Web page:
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The Phil Spector Trial: We Watch Court TV So You Don't Have To (07/24)

July 24, 2007 9:20 AM ET

WHAT HAPPENED YESTERDAY? After a four-day layoff, the forensic science parade continued. Stuart James, author of Interpretation of Bloodstain Evidence at Crime Scenes, took the stand for the defense and testified that back spatter -- the blood that floats backwards from an exit wound -- can travel up to six feet, making it possible for Phil Spector to be across the room at the time of Lana Clarkson's death and still get her blood on him. More significant, however, is that James contradicted previous testimony by prosecution witness Lynne Herold, who was citing James' book when she claimed that Spector had to be within three feet of Clarkson when she was shot.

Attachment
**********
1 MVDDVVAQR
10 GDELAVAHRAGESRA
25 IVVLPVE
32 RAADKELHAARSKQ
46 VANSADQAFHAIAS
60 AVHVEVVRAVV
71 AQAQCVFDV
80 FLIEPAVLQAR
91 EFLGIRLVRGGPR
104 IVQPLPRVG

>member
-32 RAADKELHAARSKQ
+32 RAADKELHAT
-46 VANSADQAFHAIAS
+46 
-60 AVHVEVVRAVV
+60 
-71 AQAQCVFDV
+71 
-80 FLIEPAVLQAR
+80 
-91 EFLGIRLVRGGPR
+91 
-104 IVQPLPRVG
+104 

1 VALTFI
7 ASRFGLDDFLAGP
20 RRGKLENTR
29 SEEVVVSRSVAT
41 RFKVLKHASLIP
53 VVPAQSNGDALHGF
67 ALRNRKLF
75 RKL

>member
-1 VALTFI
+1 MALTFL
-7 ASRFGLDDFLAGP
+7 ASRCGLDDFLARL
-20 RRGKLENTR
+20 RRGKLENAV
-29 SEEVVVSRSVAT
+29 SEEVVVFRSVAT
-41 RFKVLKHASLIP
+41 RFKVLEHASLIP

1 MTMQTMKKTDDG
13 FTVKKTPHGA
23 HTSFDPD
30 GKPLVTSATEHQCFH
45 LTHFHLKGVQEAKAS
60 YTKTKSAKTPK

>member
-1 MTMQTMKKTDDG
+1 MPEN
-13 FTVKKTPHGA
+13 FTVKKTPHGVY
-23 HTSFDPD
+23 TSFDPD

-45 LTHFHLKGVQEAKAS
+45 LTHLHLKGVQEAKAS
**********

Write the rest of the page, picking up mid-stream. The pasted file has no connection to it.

IS THIS GOOD OR BAD FOR SPECTOR? Good. Herold was the prosecution's forensic MVP, and negating her testimony is crucial for the defense. A dark cloud looms, however, as there’s reportedly infighting among Spector’s all-star defense team pertaining to its future course of action. HAIR & WARDROBE UPDATE: Spector continues to educate us about all the different shades of blue, with at least four different varieties of the color in his ensemble yesterday. Photo: Rector/Getty 

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Song Stories

“You Oughta Know”

Alanis Morissette | 1995

This blunt, bitter breakup song -- famous for its line "Would she go down on you in a theater?" -- was long rumored to be about Alanis Morissette getting dumped by Full House actor Dave Coulier. But while she never confirmed it was about him (Coulier himself says it is, however), she insisted the song wasn't all about scorn. "By no means is this record just a sexual, angry record," she told Rolling Stone. "The song wasn't written for the sake of revenge. It was written for the sake of release. I'm actually a pretty rational, calm person."

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